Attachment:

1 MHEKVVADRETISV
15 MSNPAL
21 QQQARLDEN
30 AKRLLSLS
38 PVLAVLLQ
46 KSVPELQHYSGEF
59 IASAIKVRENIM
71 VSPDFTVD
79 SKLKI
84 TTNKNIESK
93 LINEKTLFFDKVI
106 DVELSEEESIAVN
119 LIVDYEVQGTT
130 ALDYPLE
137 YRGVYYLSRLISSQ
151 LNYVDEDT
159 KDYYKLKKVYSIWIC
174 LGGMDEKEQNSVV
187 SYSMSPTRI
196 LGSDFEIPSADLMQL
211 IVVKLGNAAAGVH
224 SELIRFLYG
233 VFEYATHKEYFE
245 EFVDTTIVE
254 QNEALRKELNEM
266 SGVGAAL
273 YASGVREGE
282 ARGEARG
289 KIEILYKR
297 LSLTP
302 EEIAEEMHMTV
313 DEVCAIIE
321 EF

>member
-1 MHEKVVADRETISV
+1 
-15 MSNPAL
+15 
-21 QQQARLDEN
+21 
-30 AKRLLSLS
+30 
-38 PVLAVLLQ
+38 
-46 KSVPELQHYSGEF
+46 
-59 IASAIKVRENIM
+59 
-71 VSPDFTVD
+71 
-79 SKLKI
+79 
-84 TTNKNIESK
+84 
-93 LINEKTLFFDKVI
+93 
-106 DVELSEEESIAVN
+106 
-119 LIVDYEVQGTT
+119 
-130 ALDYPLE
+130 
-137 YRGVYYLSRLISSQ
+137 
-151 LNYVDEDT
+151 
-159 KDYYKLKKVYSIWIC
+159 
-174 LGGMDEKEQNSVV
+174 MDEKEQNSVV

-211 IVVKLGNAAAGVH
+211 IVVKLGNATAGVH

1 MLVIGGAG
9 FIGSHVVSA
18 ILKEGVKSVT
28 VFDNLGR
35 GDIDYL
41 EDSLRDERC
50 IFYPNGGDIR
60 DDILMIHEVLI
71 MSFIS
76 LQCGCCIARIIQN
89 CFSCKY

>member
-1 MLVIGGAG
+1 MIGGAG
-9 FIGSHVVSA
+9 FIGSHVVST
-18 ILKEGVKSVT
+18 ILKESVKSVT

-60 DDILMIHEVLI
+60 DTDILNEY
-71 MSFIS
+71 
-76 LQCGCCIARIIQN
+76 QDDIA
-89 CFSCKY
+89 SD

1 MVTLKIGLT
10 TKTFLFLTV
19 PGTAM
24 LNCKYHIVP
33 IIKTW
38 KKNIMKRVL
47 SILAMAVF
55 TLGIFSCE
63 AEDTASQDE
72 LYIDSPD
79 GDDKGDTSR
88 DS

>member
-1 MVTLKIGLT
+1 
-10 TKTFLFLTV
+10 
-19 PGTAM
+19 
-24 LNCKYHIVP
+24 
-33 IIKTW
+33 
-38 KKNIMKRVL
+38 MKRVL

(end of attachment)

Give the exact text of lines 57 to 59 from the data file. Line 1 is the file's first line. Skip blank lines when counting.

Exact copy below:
-106 DVELSEEESIAVN
+106 
-119 LIVDYEVQGTT